The only difference now is the AC isn’t paying the full costs.

            Comment


            • #51
              SAR, if done by Air Corps, should only be as a spare capacity. It should never have become a primary role, with all other military roles coming behind.
              German 1: Private Schnutz, I have bad news for you.
              German 2: Private? I am a general!
              German 1: That is the bad news.

              Comment


              • #52
                Originally posted by na grohmiti View Post
                Nonsense. The public couldn't give 2 hoots. Did the army get 80 APCs based on the public view that they'll be used as buses the next time there is a transport strike?
                This is a good point, the Army don't have to justify what the Fleet of Mowags do on a daily basis, nor do they have to look for ancillary roles for them

                Should be the same for the AC, the -139's should travel around in pairs, always have door guns attached and crewed appropriately, they should be at any event where a platoon or more gathers.

                If there is any space capacity after that, it should be used for training crews to the standard required and in sufficient numbers for the above mentioned events..

                If there is any space capacity in the fleet after all that, then other tastings could be considered..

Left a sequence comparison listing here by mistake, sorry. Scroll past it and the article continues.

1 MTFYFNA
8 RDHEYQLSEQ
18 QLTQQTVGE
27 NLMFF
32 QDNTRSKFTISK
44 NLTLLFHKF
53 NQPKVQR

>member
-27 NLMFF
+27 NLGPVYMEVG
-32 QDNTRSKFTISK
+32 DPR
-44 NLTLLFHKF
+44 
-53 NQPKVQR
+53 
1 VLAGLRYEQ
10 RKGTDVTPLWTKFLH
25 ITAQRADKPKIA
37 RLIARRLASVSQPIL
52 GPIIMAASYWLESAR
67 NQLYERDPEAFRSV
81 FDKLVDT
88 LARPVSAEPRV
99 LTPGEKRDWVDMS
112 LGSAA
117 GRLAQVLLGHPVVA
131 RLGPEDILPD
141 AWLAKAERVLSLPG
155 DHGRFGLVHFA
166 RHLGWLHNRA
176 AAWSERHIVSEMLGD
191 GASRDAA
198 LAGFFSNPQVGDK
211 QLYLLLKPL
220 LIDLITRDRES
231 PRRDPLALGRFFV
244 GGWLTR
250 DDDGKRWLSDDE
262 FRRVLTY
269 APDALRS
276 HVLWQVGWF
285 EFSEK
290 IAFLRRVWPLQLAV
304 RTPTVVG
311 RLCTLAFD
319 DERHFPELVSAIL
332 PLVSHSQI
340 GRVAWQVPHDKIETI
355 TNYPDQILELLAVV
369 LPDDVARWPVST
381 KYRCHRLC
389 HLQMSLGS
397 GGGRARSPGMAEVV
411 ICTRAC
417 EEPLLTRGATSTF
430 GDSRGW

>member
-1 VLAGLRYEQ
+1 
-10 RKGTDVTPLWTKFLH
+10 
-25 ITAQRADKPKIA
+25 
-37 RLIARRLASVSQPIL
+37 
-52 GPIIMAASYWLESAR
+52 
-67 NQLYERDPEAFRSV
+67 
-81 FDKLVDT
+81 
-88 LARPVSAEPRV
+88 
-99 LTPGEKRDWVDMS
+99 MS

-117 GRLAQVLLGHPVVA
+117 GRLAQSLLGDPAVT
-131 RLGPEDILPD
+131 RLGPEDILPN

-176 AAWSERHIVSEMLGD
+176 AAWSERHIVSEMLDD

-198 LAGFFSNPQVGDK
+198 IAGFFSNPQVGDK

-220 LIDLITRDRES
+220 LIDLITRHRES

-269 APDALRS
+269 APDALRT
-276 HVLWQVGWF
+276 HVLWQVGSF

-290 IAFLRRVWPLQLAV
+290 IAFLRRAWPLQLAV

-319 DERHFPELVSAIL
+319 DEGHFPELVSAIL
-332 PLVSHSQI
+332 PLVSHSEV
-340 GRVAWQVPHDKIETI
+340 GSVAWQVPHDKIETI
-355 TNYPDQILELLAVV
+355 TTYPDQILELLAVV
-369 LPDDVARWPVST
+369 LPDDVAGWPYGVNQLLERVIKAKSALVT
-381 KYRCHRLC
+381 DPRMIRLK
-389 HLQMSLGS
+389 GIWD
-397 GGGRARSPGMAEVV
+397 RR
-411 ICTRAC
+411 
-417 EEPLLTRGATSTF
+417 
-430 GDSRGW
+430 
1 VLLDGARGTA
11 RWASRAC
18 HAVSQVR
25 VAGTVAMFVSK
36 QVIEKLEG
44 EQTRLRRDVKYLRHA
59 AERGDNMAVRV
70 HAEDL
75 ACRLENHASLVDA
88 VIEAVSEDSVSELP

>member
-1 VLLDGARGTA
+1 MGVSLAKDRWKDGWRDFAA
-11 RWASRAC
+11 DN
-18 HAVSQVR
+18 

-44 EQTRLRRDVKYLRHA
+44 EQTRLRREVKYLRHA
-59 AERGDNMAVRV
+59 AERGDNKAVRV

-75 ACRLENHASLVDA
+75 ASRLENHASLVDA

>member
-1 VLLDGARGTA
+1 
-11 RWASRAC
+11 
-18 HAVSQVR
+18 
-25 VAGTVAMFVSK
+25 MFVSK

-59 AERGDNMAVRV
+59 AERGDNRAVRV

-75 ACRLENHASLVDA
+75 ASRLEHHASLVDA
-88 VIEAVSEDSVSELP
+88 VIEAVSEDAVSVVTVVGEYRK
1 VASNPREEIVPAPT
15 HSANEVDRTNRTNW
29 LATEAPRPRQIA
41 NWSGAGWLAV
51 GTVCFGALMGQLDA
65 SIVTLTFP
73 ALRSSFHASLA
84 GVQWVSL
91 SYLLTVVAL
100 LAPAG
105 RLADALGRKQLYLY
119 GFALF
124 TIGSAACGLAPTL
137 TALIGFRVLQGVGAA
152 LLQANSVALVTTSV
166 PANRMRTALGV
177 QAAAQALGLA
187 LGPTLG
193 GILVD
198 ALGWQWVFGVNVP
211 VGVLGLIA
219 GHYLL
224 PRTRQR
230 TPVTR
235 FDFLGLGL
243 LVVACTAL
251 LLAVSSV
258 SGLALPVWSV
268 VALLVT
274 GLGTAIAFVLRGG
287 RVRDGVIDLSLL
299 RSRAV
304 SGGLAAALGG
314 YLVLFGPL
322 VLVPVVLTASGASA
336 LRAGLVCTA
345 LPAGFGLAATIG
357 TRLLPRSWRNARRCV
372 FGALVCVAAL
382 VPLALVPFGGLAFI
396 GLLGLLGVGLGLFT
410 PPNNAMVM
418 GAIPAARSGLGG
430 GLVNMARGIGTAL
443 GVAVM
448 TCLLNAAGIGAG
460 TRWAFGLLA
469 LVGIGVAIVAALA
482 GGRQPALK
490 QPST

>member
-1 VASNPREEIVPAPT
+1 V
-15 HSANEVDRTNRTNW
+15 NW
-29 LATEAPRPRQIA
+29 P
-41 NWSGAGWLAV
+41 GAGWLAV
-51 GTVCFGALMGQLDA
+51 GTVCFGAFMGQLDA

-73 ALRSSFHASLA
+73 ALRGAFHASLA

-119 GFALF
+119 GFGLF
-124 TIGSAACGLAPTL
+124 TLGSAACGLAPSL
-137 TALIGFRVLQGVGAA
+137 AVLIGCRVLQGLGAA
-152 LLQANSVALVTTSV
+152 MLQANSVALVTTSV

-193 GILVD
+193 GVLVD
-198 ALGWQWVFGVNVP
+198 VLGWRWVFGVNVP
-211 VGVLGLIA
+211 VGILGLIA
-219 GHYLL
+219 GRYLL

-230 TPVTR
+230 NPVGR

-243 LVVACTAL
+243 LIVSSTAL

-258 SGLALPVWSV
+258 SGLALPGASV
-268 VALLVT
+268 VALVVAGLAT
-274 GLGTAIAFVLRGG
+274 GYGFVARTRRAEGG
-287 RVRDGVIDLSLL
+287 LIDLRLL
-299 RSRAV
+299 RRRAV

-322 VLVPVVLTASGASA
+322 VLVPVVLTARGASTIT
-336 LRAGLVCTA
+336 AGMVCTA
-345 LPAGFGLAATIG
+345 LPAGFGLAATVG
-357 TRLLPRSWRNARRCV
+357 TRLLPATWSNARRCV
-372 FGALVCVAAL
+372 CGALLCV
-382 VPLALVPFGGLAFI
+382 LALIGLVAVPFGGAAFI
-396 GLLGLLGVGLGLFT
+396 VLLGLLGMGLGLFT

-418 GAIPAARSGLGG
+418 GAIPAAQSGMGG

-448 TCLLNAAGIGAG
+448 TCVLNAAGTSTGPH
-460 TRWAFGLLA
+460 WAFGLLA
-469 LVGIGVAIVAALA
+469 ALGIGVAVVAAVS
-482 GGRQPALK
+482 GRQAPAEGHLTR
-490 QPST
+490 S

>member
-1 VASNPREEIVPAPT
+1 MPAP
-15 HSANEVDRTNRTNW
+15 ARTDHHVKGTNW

Same rational for the ISTAR aircraft and for whatever transport aircraft may be bought.

                Comment


                • #53
                  Originally posted by Charlie252 View Post
                  This is a good point, the Army don't have to justify what the Fleet of Mowags do on a daily basis, nor do they have to look for ancillary roles for them

                  Should be the same for the AC, the -139's should travel around in pairs, always have door guns attached and crewed appropriately, they should be at any event where a platoon or more gathers.

                  If there is any space capacity after that, it should be used for training crews to the standard required and in sufficient numbers for the above mentioned events..

                  If there is any space capacity in the fleet after all that, then other tastings could be considered..

                  Same rational for the ISTAR aircraft and for whatever transport aircraft may be bought.
                  Big difference is that the Mowags have and continue to be used on deployment, actual military usage.
                  The AC has never deployed on an overseas operation AFAIK. (A jolly to Fairford does not count).

                  Comment


                  • #54
                    There was a time when we had that with the A3. Any ex involving more than 1 bn got at least 3 to work with. They were fine light utility helicopters, and ended their service being used as such full time.
                    Some of our overseas ops in the past involved being transported by helicopters to a patrol start line, far from camp. Every infantryman should be able to operate from a helicopters the same way as he can operate from a Mowag. Dedicating Air Corps Helicopters to SAR removes that ability.
                    German 1: Private Schnutz, I have bad news for you.
                    German 2: Private? I am a general!
                    German 1: That is the bad news.

                    Comment


                    • #55